The inimitable spirit of Nike. The use of constant movement and motion here is strong, giving the advertisement a propulsive force. That doesn’t just make the ad look good, it makes perfect sense for the Nike brand – which makes it effective. Inspiring and innovative – two strong qualities for any ad.

It’s not easy to recreate a familiar scenario and give it a twist, as Warburtons has here. But then again, it helps to have Robert De Niro on your side. This piece is nicely made, quite entertaining and fun. And crucially it adheres to the saying: "If you spoof it, don’t goof it."

Here, Kia Motors makes something that’s unique – very different from most car ads. I particularly enjoy how the memorable sound tech complements the not-so-predictable visuals. Very much worth a watch.

Debbi Vandeven

Global chief creative officer, VMLY&R

Cannes is all about making connections – to great work, great thinking, great people. The ideas I admire most are those that truly make a connection with the audience. Of course, there are many ways to do it – through humour, impact, emotion. And that’s what makes our job as creatives so wonderful. We must resist the usual ways of seeing, doing and thinking to create work that connects with people whenever – and wherever – they are. Work should become a part of culture. And brands should become a part of people’s lives.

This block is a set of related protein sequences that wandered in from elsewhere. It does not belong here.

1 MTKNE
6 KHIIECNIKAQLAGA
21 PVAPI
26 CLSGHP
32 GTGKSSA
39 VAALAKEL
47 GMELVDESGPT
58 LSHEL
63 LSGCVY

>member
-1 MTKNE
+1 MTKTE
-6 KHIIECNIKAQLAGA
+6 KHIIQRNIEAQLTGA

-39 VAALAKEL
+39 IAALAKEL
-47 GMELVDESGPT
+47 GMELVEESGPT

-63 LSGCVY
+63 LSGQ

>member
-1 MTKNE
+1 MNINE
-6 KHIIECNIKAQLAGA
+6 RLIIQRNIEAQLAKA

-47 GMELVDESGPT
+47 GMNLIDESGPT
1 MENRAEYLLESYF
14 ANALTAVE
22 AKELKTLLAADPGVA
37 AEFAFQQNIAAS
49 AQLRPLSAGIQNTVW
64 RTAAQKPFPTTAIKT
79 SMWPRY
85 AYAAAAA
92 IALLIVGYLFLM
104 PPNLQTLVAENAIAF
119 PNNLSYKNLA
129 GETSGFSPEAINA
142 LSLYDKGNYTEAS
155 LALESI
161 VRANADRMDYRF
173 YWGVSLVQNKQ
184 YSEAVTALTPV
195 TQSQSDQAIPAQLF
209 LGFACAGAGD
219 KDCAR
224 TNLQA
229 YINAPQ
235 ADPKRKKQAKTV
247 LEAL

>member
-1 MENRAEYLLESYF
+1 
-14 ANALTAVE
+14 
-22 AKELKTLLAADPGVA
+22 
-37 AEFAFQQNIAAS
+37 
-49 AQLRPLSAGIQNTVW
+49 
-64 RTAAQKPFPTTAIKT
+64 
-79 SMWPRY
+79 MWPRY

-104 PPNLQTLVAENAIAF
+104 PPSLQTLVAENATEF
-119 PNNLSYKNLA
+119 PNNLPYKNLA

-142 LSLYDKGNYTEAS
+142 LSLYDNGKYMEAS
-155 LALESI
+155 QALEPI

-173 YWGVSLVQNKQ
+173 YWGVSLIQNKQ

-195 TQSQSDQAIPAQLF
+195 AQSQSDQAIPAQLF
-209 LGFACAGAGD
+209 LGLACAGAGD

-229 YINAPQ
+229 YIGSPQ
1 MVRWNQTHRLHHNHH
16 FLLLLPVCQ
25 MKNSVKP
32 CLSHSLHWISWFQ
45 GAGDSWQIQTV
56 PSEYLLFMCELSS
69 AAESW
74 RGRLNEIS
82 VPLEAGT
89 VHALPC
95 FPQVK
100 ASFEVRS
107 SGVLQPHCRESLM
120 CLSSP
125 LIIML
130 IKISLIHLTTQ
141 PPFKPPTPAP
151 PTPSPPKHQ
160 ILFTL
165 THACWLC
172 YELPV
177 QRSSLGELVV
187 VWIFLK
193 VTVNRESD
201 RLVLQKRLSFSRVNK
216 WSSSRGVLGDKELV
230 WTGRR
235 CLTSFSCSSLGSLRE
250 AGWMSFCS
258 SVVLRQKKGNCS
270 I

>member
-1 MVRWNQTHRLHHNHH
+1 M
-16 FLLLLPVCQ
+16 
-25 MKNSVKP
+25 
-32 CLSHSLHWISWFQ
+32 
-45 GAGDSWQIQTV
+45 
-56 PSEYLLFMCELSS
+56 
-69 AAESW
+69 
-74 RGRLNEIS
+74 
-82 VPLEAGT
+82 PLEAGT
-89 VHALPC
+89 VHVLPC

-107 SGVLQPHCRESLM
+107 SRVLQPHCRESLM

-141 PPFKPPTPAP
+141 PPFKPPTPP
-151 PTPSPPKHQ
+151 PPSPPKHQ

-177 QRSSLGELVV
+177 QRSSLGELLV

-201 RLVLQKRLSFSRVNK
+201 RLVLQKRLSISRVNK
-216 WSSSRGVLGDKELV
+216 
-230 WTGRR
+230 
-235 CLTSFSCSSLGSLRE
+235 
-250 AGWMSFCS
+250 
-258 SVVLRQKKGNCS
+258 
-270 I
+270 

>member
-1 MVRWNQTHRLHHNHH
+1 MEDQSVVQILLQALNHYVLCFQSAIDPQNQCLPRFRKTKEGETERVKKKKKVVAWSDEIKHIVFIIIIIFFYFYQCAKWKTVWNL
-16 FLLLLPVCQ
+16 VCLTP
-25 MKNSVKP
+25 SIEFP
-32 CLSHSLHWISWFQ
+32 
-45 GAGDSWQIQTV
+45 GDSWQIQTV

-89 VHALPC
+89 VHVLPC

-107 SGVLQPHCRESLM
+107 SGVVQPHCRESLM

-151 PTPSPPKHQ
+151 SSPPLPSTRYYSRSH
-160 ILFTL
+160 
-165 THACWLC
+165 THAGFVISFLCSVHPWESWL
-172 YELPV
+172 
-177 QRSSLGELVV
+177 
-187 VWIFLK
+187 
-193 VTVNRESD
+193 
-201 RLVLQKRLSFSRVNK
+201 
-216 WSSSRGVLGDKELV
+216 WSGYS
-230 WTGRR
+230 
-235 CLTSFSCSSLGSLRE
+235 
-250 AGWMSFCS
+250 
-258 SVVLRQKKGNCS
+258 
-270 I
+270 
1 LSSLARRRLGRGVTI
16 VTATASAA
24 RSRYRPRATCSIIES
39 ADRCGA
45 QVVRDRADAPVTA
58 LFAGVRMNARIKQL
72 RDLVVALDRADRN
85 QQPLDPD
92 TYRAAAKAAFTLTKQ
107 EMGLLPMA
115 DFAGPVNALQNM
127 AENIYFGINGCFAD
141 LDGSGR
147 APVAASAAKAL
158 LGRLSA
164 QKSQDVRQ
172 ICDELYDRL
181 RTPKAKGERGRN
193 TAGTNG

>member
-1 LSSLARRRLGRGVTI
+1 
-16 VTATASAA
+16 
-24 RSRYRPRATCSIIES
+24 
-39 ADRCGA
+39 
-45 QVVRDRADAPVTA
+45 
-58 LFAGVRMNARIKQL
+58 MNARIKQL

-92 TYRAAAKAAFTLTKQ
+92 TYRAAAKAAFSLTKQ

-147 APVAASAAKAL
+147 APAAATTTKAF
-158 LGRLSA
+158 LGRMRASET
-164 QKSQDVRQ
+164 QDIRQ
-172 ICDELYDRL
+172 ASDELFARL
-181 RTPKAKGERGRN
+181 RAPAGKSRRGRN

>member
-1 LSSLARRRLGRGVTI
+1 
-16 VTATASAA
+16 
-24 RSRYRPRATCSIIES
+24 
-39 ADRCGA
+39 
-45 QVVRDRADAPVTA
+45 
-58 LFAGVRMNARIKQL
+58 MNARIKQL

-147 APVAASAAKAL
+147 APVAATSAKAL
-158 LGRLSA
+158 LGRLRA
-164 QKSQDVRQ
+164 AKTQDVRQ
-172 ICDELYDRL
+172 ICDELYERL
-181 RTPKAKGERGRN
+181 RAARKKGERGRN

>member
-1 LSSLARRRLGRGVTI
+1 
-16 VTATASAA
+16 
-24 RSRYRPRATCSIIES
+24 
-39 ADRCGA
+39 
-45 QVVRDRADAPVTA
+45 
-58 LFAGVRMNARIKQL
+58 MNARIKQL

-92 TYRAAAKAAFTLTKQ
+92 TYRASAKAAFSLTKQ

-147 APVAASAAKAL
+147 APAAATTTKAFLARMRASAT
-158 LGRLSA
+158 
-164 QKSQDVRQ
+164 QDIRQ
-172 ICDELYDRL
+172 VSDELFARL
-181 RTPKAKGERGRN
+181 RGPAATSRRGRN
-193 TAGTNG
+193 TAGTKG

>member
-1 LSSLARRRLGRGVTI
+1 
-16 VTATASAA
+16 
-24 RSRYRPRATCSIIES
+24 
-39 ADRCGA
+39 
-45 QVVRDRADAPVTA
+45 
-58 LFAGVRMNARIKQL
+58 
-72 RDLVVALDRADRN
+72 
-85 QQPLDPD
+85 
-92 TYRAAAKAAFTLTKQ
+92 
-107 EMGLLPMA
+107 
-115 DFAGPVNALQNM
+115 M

And that’s what Nike does so well. I love "Dream with us". There’s no doubt about the strong emotional connection it makes. Although as a brand, Nike needs to make sure it’s walking the walk or it risks losing its bond with its audience. As I’m writing this, I’m reading reports in The New York Times and The Washington Post about members of Congress questioning Nike on its treatment of pregnant female athletes. I’m hoping awareness of this issue leads to real change.